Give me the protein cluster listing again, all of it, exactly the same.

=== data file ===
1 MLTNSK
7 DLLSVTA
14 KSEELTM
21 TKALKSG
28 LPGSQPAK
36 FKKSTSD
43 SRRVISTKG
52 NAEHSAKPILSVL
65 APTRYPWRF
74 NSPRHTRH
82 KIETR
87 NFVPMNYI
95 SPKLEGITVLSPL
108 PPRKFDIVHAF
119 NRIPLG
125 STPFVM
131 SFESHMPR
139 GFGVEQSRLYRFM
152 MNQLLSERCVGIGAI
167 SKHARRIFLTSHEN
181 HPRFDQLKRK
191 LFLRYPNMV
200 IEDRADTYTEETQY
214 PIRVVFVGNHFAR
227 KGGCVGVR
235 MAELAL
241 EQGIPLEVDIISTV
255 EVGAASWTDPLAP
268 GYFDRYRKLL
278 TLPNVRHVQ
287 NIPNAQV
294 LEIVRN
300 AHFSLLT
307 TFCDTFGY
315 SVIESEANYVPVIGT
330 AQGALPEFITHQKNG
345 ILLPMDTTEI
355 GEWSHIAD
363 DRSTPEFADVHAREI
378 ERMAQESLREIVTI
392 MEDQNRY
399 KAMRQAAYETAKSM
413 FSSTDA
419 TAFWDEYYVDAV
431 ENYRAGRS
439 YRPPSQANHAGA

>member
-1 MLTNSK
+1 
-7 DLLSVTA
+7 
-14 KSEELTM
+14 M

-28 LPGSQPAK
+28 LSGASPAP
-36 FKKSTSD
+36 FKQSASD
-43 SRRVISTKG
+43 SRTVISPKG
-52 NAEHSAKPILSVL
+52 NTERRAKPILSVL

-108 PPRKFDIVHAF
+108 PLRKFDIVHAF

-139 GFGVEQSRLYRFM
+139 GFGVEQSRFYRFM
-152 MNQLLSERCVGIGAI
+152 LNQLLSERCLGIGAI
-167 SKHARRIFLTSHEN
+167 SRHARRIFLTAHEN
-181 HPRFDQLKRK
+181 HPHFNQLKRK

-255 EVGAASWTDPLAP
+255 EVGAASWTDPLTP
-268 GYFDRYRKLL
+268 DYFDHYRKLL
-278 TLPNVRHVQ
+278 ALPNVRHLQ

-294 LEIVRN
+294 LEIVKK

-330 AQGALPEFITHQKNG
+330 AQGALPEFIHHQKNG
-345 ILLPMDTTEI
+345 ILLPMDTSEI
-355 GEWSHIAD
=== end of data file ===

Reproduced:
1 MLTNSK
7 DLLSVTA
14 KSEELTM
21 TKALKSG
28 LPGSQPAK
36 FKKSTSD
43 SRRVISTKG
52 NAEHSAKPILSVL
65 APTRYPWRF
74 NSPRHTRH
82 KIETR
87 NFVPMNYI
95 SPKLEGITVLSPL
108 PPRKFDIVHAF
119 NRIPLG
125 STPFVM
131 SFESHMPR
139 GFGVEQSRLYRFM
152 MNQLLSERCVGIGAI
167 SKHARRIFLTSHEN
181 HPRFDQLKRK
191 LFLRYPNMV
200 IEDRADTYTEETQY
214 PIRVVFVGNHFAR
227 KGGCVGVR
235 MAELAL
241 EQGIPLEVDIISTV
255 EVGAASWTDPLAP
268 GYFDRYRKLL
278 TLPNVRHVQ
287 NIPNAQV
294 LEIVRN
300 AHFSLLT
307 TFCDTFGY
315 SVIESEANYVPVIGT
330 AQGALPEFITHQKNG
345 ILLPMDTTEI
355 GEWSHIAD
363 DRSTPEFADVHAREI
378 ERMAQESLREIVTI
392 MEDQNRY
399 KAMRQAAYETAKSM
413 FSSTDA
419 TAFWDEYYVDAV
431 ENYRAGRS
439 YRPPSQANHAGA

>member
-1 MLTNSK
+1 
-7 DLLSVTA
+7 
-14 KSEELTM
+14 M

-28 LPGSQPAK
+28 LSGASPAP
-36 FKKSTSD
+36 FKQSASD
-43 SRRVISTKG
+43 SRTVISPKG
-52 NAEHSAKPILSVL
+52 NTERRAKPILSVL

-108 PPRKFDIVHAF
+108 PLRKFDIVHAF

-139 GFGVEQSRLYRFM
+139 GFGVEQSRFYRFM
-152 MNQLLSERCVGIGAI
+152 LNQLLSERCLGIGAI
-167 SKHARRIFLTSHEN
+167 SRHARRIFLTAHEN
-181 HPRFDQLKRK
+181 HPHFNQLKRK

-255 EVGAASWTDPLAP
+255 EVGAASWTDPLTP
-268 GYFDRYRKLL
+268 DYFDHYRKLL
-278 TLPNVRHVQ
+278 ALPNVRHLQ

-294 LEIVRN
+294 LEIVKK

-330 AQGALPEFITHQKNG
+330 AQGALPEFIHHQKNG
-345 ILLPMDTTEI
+345 ILLPMDTSEI
-355 GEWSHIAD